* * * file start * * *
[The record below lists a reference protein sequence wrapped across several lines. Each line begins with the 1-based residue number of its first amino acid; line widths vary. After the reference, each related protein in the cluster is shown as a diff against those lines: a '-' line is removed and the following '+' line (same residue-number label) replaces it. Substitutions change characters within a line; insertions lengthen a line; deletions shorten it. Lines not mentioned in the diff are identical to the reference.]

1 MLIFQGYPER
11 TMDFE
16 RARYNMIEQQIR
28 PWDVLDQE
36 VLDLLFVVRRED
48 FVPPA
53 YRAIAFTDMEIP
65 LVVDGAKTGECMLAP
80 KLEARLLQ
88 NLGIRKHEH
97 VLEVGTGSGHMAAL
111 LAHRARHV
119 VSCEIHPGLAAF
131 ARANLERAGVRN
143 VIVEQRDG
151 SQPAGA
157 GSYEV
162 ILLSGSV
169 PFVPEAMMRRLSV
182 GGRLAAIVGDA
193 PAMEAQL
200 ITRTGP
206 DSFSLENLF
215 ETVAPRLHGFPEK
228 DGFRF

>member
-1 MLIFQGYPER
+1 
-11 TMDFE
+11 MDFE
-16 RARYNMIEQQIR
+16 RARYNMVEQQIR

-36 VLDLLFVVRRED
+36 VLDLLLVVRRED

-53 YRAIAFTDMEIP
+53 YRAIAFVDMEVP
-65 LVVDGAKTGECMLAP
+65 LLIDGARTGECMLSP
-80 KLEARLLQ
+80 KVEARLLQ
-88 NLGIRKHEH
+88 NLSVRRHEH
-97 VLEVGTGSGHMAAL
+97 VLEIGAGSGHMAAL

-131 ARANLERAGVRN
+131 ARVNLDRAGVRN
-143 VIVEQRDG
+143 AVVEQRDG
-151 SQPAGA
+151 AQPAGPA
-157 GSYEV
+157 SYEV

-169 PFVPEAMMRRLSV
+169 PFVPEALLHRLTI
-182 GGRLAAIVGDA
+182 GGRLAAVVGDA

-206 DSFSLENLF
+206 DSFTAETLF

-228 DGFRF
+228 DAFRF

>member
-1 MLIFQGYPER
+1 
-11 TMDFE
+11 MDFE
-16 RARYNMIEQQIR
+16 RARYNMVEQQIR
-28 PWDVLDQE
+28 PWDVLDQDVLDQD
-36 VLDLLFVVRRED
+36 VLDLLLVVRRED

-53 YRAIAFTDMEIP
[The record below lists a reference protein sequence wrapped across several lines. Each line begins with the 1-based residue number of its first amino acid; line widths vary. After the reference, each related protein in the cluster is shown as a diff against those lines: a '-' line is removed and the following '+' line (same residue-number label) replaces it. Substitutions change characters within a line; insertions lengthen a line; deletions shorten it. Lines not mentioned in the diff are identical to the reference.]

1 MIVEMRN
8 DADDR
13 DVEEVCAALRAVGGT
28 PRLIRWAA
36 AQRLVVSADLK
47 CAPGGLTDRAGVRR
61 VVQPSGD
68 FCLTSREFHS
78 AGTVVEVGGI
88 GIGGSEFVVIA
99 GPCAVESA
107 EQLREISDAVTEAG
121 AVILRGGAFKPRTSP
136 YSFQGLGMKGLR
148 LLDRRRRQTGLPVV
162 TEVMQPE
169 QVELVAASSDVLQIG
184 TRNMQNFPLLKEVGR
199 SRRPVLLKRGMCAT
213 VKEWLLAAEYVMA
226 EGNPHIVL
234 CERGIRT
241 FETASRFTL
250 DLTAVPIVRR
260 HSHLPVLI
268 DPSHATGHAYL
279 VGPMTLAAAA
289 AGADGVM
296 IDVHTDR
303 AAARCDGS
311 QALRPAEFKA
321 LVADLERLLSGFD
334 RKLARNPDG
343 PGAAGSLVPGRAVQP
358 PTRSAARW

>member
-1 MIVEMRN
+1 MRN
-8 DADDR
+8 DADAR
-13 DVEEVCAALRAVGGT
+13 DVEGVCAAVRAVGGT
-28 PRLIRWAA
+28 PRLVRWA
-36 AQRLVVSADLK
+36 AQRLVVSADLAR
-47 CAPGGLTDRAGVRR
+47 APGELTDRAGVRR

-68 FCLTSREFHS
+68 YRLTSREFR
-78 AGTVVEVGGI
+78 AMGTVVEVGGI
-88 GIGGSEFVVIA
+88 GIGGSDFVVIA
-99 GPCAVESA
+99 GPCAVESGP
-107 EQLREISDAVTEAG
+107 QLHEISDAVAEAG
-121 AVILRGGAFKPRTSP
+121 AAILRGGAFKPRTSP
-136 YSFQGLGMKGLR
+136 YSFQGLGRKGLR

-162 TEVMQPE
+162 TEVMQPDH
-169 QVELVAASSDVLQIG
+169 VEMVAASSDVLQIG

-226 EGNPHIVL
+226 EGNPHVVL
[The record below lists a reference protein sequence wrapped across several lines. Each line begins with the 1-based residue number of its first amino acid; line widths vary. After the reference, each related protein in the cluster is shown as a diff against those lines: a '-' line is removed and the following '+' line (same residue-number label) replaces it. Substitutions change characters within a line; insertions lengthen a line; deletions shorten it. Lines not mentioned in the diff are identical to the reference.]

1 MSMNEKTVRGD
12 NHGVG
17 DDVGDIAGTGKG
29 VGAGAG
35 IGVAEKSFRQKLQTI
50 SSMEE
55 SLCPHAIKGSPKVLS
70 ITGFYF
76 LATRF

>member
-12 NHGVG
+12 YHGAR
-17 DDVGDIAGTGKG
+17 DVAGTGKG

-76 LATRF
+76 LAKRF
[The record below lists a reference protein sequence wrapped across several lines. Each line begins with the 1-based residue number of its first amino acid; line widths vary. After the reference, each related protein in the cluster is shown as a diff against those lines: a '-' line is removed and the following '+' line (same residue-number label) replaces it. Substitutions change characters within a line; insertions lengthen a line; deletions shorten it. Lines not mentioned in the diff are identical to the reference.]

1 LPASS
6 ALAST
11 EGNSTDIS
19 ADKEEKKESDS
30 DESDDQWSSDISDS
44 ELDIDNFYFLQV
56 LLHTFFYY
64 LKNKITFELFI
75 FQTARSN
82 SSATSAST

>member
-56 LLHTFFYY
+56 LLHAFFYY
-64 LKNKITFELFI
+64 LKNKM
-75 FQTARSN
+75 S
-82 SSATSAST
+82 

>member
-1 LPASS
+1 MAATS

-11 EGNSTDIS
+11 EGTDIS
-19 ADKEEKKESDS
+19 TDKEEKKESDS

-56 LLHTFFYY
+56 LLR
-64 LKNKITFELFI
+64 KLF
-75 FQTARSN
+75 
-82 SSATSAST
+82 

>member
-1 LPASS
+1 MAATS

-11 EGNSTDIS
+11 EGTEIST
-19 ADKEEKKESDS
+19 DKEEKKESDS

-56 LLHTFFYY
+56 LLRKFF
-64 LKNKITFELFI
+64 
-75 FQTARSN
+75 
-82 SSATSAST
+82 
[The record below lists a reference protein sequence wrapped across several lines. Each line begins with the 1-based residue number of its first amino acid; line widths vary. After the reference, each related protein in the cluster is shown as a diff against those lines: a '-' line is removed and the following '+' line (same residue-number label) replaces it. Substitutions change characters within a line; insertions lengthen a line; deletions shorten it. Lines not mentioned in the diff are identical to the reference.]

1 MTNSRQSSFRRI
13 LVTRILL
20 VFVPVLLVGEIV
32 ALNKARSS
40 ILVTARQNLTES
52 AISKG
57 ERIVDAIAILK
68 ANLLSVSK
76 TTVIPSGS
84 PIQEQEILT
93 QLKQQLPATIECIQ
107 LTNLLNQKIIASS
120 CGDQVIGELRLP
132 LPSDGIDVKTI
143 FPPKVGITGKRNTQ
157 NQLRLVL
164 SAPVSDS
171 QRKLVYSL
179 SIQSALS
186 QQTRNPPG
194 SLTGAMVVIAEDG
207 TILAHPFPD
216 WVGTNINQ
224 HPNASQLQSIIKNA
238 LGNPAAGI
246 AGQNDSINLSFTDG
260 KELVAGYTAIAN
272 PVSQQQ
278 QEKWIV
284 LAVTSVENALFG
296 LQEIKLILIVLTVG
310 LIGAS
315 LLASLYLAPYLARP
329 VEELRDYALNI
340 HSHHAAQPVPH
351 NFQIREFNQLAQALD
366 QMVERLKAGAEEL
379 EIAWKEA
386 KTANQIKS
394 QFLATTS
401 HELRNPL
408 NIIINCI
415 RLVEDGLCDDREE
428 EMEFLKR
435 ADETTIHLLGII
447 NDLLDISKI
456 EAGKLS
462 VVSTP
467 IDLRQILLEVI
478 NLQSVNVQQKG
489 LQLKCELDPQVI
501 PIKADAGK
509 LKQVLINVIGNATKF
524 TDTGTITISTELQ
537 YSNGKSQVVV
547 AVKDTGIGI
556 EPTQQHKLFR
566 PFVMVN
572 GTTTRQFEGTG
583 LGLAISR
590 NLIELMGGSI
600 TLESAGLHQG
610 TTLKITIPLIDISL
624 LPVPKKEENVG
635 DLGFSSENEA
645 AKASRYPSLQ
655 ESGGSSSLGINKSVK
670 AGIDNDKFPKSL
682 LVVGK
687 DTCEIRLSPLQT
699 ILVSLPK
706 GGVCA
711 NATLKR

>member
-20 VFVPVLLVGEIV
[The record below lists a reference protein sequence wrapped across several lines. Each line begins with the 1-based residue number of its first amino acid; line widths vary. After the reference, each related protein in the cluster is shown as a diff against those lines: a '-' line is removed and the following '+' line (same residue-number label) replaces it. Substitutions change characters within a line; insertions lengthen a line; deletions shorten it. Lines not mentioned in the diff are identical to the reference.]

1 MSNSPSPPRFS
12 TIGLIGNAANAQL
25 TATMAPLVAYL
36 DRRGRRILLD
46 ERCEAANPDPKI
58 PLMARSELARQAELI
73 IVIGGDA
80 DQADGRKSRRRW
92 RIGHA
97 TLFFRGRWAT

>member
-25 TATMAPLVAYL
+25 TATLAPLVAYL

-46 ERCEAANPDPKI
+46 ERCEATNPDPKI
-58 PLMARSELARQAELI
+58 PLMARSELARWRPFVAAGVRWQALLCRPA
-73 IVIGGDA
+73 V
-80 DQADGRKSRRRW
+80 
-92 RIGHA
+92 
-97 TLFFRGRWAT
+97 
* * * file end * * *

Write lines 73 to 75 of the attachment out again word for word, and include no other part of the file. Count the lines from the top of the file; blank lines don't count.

-53 YRAIAFTDMEIP
[The record below lists a reference protein sequence wrapped across several lines. Each line begins with the 1-based residue number of its first amino acid; line widths vary. After the reference, each related protein in the cluster is shown as a diff against those lines: a '-' line is removed and the following '+' line (same residue-number label) replaces it. Substitutions change characters within a line; insertions lengthen a line; deletions shorten it. Lines not mentioned in the diff are identical to the reference.]

1 MIVEMRN